A user named teddersman added: "Wifi was $5 a day for 24 hour access to limited social media apps or $10 for 100 minutes unrestricted. I spent way too much money on the s***** wifi."
Is it true?  As a cruise lecturer, I have to say, yes .... Reading this, there was a lot of nodding.  But there was a lot that was a surprise!


Cruise ships often call at Tahiti.  The local ship Paul Gauguin is a common sight at the Paquebot Quay in Papeete.  But on April 21 there was an unusual visitor -- STS Tenacious. Not only was this three-masted bark reminiscent of a much earlier era, but there were 29 disabled student sailors on board.

Tenacious is a British sail-training ship that was specially designed to accommodate men and women who suffer from some kind of disability. Some are blind, some are deaf, and others have more "invisible" conditions, such as diabetes or hemophilia.

Launched in the year 2000, Tenacious is the largest wooden sailing ship to come out of the United Kingdom in the last hundred years.  At over 200 feet long, she carries over three thousand square feet of canvas in her sails.

The Tenacious was built to help meet the huge demand for voyages that followed the success of Lord Nelson, the first ship ever built to enable physically disadvantaged people to take part in the romance of the sea.  Funded by the UK Lottery Foundation, plus private donations, she is owned by a registered charity, the Jubilee Sailing Trust. She is a hard-working ship -- more than 85% of her time is spent at sea, and to date she had carried 13,000 people, including 1400 who were confined to wheelchairs.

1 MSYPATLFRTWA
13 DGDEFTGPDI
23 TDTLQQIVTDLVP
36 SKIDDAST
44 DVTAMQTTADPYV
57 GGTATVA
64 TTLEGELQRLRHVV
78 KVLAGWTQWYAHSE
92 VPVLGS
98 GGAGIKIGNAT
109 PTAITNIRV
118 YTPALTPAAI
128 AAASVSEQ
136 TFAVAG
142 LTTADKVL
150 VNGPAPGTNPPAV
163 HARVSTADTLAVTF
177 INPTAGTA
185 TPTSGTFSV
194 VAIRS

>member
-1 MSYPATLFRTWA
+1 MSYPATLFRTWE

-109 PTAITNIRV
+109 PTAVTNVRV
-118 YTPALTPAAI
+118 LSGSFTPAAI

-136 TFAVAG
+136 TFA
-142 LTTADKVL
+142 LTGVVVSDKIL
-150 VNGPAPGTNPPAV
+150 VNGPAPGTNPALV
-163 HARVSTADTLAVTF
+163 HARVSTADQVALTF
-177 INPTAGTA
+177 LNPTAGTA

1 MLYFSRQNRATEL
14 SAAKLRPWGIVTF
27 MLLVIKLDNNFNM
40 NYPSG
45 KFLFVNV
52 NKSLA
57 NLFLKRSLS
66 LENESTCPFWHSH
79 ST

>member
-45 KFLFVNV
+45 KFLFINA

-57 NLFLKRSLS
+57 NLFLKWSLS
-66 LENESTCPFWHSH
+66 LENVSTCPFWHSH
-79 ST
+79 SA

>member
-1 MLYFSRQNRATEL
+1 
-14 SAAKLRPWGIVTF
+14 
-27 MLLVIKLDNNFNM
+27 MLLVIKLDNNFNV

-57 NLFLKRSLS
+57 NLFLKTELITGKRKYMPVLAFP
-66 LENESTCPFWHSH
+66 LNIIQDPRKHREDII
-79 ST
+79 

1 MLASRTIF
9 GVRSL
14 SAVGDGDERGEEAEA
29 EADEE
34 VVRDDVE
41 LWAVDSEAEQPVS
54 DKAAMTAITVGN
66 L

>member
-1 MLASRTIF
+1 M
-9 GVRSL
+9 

And how does a man or woman in a wheelchair help to set the sails? By being hoisted up the mast -- a highlight for many who have sailed with her.  Moving around the deck is easy, too, as aisles are wide, and lifts help get people from one level to another.  Important signs are in Braille, and directional arrows are engraved on handrails.

Before arriving at Papeete, the ship called at Costa Rica, the Marquesas Islands, Bora Bora and Moorea.  Right now, they are on the way to Australia, where the ship will be dry-docked for maintenance in Melbourne.